The calendar may still say November, but before you blink, it will be the start of a new year. If you’re like a lot of businesses, that means taking stock of where you are right now and mapping out a plan for getting where you want to go next year—a plan for success.
Everybody knows that proper planning is one of the keys to achieving success, but I’d like to suggest that in order to plan successfully, you have to plan to plan. That’s not double-talk (and no, I’m not getting into the eggnog early!). It’s simply that planning for your business success can be a bit of a maze, and good strategic planning requires preparation. Here are five things you can start thinking about now, so that when you actually have your planning meeting, you’ll be ready to get some serious work done as you map out your plan for 2014.
1. What were you great at in 2013? Where did you exceed customers’ (and your own) expectations? Have you got data to back that up? Why do you think you were successful in those areas? What specific steps can you take to carry that success forward in 2014?
2. Do you have the right team in place to achieve your targeted growth in 2014? If you have weak links in the chain, can that be corrected by coaching, training, clarification of goals, or skill development? Or do you need to look at making some personnel changes? If you’re not happy with someone’s performance, there’s a good chance he or she isn’t happy, either.
3. Have you clearly identified your “A-list” clients? What are your criteria for determining that? Have you developed a clear and precise “persona” of what your ideal client looks like? What’s your plan for finding more clients that meet those criteria in 2014?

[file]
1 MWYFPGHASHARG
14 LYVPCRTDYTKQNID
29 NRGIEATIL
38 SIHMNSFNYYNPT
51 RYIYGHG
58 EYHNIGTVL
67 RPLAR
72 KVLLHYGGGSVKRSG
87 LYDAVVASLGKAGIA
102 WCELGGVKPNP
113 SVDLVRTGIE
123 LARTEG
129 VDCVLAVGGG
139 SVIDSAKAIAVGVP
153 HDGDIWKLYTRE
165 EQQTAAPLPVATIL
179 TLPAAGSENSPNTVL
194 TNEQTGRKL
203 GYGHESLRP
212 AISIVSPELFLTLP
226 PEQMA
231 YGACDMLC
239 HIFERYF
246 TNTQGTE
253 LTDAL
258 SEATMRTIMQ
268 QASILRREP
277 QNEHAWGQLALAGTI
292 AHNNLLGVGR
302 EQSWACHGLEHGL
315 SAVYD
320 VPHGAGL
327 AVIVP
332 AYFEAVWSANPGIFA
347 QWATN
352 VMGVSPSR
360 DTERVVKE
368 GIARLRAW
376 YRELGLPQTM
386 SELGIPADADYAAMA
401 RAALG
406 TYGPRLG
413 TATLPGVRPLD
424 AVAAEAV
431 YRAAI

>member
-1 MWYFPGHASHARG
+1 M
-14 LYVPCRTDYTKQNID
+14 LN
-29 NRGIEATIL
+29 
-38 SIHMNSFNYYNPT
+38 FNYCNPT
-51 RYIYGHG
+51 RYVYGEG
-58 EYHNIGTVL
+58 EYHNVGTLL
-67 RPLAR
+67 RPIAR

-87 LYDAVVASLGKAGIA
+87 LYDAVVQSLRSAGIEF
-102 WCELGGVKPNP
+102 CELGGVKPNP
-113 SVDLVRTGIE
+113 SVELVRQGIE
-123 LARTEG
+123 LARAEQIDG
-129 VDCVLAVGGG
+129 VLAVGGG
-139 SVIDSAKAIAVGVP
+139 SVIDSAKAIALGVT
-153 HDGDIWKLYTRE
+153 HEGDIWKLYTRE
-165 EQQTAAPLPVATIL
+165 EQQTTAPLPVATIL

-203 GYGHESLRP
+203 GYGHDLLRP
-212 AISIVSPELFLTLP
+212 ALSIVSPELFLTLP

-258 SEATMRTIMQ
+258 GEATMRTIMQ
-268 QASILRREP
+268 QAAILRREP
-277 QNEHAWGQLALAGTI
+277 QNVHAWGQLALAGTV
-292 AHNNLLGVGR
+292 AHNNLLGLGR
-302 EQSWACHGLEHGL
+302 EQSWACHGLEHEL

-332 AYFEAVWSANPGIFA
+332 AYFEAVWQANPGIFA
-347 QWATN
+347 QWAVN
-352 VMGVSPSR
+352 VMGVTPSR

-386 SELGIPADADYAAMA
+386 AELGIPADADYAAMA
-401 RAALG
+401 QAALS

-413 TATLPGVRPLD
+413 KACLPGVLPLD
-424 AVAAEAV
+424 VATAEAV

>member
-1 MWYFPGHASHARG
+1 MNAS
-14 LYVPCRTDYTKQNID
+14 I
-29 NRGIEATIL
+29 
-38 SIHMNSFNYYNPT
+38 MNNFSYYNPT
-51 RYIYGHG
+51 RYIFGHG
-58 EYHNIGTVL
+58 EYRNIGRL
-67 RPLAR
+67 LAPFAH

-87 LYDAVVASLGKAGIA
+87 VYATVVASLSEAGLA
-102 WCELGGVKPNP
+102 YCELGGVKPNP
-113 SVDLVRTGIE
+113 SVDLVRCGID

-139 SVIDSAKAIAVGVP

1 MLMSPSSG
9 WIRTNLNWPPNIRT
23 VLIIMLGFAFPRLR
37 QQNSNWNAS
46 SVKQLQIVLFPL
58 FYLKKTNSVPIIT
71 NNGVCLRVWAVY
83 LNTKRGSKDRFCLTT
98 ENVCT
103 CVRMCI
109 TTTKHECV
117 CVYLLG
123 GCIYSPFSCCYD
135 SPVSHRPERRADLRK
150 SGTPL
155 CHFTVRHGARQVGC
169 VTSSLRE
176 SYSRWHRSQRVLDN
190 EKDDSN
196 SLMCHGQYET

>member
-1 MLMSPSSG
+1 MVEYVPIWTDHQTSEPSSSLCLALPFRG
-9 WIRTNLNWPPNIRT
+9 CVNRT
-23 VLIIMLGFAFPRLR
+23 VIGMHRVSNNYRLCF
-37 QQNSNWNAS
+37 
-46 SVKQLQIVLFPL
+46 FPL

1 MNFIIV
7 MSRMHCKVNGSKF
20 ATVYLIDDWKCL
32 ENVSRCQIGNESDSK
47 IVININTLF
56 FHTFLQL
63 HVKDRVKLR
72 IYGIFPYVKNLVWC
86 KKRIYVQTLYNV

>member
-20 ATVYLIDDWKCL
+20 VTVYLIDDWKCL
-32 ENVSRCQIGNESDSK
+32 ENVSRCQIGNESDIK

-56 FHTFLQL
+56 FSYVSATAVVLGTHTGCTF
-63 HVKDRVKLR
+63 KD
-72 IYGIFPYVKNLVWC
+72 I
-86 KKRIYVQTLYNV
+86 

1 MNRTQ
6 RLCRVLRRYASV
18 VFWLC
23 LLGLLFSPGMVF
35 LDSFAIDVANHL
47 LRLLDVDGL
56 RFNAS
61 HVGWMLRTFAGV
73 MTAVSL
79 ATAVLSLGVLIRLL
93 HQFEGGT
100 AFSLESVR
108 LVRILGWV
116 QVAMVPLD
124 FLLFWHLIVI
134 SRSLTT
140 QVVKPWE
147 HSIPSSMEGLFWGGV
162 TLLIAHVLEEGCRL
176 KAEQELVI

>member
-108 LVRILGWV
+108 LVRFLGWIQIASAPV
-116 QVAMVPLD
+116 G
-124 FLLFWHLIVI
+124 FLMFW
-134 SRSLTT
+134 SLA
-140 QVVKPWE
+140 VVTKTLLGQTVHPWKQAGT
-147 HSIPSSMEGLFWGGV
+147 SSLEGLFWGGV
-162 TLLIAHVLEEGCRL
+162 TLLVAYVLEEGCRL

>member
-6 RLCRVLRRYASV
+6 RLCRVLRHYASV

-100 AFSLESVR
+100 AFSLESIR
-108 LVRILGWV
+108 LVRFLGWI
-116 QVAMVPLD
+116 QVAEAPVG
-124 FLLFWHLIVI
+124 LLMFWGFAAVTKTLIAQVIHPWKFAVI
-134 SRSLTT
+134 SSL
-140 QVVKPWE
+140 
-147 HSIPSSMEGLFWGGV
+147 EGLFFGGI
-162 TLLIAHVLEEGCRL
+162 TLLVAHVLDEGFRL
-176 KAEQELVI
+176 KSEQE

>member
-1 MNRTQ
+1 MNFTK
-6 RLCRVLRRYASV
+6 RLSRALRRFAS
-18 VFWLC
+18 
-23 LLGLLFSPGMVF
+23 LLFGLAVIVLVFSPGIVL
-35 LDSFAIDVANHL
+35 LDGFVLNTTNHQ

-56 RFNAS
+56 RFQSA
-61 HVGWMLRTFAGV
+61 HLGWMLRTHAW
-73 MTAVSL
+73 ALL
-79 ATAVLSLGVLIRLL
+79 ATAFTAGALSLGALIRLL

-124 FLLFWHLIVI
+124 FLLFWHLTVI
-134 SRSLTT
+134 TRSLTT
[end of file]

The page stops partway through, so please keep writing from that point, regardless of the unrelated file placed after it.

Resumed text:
4. Where do you need to invest in 2014? Real growth doesn’t happen without investment. Your investment may be in training your people, or hiring the right skill set. It may be in your infrastructure (technology or equipment). Or it may be time invested in your process, to make sure you’re as efficient as possible. Those are a few of the things you need to invest in if you want sustained growth.
5. What lessons did you learn in 2013 that can lead to greater success in 2014? These lessons could be missteps you made (it’s not really a “failure” unless you fail to learn from it). Or you may have learned from someone else’s mistakes. Maybe you saw a competitor go down in flames. Why did that happen—and how can you avoid it? Or maybe you were surprised by an unexpected success (see #1). What can you intentionally do to make that kind of thing happen again?
Mull these things over (and have your leadership team think about them) before you meet to do your strategic planning. It’s a great way to clear the path to good planning—and success—in the coming year!